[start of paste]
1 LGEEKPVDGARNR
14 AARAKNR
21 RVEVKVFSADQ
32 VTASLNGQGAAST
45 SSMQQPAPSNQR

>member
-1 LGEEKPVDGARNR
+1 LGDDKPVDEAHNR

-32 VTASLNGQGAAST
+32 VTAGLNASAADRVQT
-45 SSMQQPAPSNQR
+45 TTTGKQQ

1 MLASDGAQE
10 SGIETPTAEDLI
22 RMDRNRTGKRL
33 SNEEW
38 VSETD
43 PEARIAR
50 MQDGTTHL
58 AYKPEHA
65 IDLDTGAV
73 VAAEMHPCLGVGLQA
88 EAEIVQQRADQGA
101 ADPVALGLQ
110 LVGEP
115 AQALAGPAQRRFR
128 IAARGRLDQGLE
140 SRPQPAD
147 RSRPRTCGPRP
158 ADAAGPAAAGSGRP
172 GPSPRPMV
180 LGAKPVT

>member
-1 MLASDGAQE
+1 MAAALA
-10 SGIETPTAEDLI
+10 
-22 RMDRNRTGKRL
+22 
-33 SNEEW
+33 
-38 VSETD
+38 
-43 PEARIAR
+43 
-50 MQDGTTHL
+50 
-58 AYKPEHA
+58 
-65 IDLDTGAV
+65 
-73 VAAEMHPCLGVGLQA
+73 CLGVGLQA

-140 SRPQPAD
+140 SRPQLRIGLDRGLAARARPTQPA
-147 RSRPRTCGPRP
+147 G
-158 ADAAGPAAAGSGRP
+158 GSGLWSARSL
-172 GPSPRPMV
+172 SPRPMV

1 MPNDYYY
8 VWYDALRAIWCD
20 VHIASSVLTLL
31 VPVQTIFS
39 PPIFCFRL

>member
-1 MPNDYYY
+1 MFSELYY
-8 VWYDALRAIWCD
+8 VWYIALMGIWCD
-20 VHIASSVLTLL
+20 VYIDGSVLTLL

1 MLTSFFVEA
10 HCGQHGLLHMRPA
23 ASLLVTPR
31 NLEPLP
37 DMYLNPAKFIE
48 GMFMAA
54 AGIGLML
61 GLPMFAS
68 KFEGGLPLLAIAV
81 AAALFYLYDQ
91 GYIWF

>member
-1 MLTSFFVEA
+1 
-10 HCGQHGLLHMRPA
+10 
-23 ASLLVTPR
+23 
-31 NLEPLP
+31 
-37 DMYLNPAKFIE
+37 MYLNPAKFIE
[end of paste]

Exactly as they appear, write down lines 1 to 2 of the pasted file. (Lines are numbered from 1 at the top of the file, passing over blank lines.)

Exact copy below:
1 LGEEKPVDGARNR
14 AARAKNR